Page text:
I’ll discuss the general plot in this review but I’ll give you a warning before there are any real spoilers.
I was very dubious about this film. I really wanted it to be a great movie, but it could so easily have just been a tacky display of special effects without any substance. I try to keep faith in James Cameron, the writer/director. After all, he’s given us Terminator and Terminator 2, Aliens, True Lies and Strange Days. He’s also given us Titanic. It’s not a spotless track record.
In truth, this movie lies somewhere between eye shatteringly, brain stunningly awesome and Meh, it’s all right. It actually has aspects of both. The basic story is this: It’s some time in the future and Jake Sully, a paraplegic Jarhead war veteran, is shipped to the planet Pandora, which is inhabited by the Na’vi. Jake’s brother was trained to interact with the Na’vi, but was killed. Jake, as his twin, has the necessary genome to take over his brother’s role. That role is to lie in a box, remotely operating an artificially grown Na’vi body or Avatar. Of course, the humans are actually there for a rare and valuable resouce and moral dichotomies ensue. The rare resource itself nearly made me get up and walk out right away. It’s called, wait for it…
Fucking really?! I was appalled at that. It’s worse than Adamantium in the X-Men movies that my wife can’t hear as anything but Adam Ant Ium. Unobtanium. Man, that’s really, really bad.
Also, there’s something kinda weird about the whole Avatar concept itself. The planet has a toxic atmosphere for humans and the Na’vi are about twelve feet tall and the planet is all hostile and so on. So I suppose that’s why they’ve gone to these ridiculously complex lengths to interact with the natives. It does sort of work, but I couldn’t help thinking that it was a bit like white people going into Africa with boot polish on their faces saying, “We’sa here to um-help you, bongo bongo.” That aspect of it all was a bit uncomfortable for me.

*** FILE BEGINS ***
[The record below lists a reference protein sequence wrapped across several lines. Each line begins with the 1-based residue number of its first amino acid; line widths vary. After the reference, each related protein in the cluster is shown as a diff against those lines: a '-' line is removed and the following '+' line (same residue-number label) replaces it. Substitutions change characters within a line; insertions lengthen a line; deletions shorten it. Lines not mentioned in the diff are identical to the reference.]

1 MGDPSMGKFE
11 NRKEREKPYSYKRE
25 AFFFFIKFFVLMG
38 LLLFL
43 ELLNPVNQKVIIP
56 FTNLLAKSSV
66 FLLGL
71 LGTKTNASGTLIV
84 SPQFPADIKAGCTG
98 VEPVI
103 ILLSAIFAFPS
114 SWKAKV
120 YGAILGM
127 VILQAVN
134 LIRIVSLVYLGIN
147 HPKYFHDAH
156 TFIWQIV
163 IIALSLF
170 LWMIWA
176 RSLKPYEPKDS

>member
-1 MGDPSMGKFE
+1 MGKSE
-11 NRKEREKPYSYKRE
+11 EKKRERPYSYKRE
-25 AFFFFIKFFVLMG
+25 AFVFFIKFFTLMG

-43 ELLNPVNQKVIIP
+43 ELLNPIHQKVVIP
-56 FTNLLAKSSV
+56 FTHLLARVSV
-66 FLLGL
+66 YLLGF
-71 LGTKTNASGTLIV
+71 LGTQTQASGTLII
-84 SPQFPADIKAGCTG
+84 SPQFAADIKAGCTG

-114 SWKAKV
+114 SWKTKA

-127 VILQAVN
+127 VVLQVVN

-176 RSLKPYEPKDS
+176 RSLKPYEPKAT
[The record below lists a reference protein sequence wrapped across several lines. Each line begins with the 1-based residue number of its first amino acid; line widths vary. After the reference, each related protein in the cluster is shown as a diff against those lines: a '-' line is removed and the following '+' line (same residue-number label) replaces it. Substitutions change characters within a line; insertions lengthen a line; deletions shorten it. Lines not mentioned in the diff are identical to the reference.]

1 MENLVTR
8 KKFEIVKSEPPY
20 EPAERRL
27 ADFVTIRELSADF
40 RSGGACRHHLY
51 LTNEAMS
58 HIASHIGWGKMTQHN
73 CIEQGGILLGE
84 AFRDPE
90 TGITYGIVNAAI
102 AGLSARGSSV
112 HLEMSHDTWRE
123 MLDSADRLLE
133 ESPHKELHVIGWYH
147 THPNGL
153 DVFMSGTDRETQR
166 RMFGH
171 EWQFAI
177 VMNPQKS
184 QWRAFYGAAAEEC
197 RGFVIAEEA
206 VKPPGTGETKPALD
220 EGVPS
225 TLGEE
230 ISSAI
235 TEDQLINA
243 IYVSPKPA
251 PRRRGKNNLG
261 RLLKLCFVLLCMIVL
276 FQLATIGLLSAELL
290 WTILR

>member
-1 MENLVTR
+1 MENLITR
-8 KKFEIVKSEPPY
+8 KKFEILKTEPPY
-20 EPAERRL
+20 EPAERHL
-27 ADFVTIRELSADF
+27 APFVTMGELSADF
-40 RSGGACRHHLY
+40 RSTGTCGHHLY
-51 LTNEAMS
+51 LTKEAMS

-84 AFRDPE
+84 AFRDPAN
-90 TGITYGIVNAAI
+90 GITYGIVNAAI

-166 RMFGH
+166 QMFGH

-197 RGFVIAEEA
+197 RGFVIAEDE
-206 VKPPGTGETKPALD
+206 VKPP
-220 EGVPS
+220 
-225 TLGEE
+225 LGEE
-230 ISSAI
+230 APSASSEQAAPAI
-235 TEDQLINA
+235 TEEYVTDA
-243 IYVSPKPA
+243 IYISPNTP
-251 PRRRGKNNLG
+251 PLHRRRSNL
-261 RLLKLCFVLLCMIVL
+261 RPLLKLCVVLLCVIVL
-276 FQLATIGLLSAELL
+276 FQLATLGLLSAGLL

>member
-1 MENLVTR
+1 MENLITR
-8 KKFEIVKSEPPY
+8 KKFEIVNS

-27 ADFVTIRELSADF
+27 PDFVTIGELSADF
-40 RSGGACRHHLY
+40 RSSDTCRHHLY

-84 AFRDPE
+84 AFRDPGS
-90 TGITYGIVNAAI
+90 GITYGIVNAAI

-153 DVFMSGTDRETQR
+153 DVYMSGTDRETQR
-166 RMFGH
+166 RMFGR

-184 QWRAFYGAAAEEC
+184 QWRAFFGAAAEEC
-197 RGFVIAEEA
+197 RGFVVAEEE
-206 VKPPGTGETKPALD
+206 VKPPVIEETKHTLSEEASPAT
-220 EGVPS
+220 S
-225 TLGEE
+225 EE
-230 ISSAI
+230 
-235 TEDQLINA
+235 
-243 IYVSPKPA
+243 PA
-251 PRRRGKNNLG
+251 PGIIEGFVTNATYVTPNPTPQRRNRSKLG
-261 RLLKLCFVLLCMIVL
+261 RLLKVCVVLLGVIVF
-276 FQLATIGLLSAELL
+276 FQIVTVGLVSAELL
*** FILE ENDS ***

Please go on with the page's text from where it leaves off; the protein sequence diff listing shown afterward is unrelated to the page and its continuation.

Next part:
The Na’vi are a race absolutely in tune with their green and vibrant planet. The humans are a bunch of yahoos desperate for this rock and want the Na’vi to move so they can mine the best of it. The Na’vi want nothing from people, so the people decide to muscle in and take it. Jake manages to get deeper into Na’vi culture than anyone ever has before, he learns about how they’re just lovely folk and falls in love with one of them. Naturally, even though he said he would report back to the army with intel, he ends up siding with the scientists and trying to save the Na’vi from the marauding humans. There are heavy and obvious overtones of looking after your mother planet, the humans not understanding the Na’vi’s deep bond with all of nature and so on.
So you can see that we’re following a story by numbers here and this is where it’s hard to call this movie good or bad. On the one hand it is visually fan-fucking-tastic. The world building, the scenic backdrops, the native life, the whole vibe of the planet Pandora is absolutely beautiful. The use of 3D is clever, without trying to shock the audience all the time. There’s very little stuff-flying-at-your-face-to-make-you-gasp 3D and a lot of just normal, well shot cinema that just happens to be in 3D. The 3D does have some flaws. In fast action sequences the focus is sometimes lost, for example. Also, everything seems to have a slight sheen over it and you are fundamentally watching a movie with your sunglasses on. Taking the glasses off, the film, while blurry because of the 3D effects, is actually brighter and more vibrant. You’d think they could crank the brightness up a bit for 3D to account for the fact that everyone is wearing shades. Small gripe though. The futuristic nature of the human’s vehicles and computers and stuff like that is well thought out and interesting to look at too. There’s no doubt that as pure cinema this film is a stunning achievement.
It would have been really nice if the story had been as powerful and mould-breaking as the technical extravagances. But, even though the story is predictable potentially to the point of boredom, it’s very well done. It’s painting by numbers but they stay very neatly within the lines. There’s nothing here, nothing at all, that will surprise you. You can see the major plot points coming like one of those massive hammerheaded bull things smashing through the forest (you’ll know ’em when you see ’em) but that somehow doesn’t spoil it. Although it’s cliche, it’s well-scripted cliche. There’s enough going on that it doesn’t seem like a kid’s film and by the time it all starts coming to a head there are very few punches pulled and that helps to lend it credibility.